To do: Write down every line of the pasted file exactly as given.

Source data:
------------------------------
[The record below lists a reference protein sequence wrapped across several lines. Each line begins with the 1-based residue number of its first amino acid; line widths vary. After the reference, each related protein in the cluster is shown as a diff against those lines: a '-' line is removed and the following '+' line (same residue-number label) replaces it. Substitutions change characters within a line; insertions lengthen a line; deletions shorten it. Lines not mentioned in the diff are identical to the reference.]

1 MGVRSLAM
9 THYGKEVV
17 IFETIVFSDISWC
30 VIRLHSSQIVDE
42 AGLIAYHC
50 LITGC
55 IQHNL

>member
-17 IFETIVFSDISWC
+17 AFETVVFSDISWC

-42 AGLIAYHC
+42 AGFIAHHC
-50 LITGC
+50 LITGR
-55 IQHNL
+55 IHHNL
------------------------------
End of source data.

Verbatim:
[The record below lists a reference protein sequence wrapped across several lines. Each line begins with the 1-based residue number of its first amino acid; line widths vary. After the reference, each related protein in the cluster is shown as a diff against those lines: a '-' line is removed and the following '+' line (same residue-number label) replaces it. Substitutions change characters within a line; insertions lengthen a line; deletions shorten it. Lines not mentioned in the diff are identical to the reference.]

1 MGVRSLAM
9 THYGKEVV
17 IFETIVFSDISWC
30 VIRLHSSQIVDE
42 AGLIAYHC
50 LITGC
55 IQHNL

>member
-17 IFETIVFSDISWC
+17 AFETVVFSDISWC

-42 AGLIAYHC
+42 AGFIAHHC
-50 LITGC
+50 LITGR
-55 IQHNL
+55 IHHNL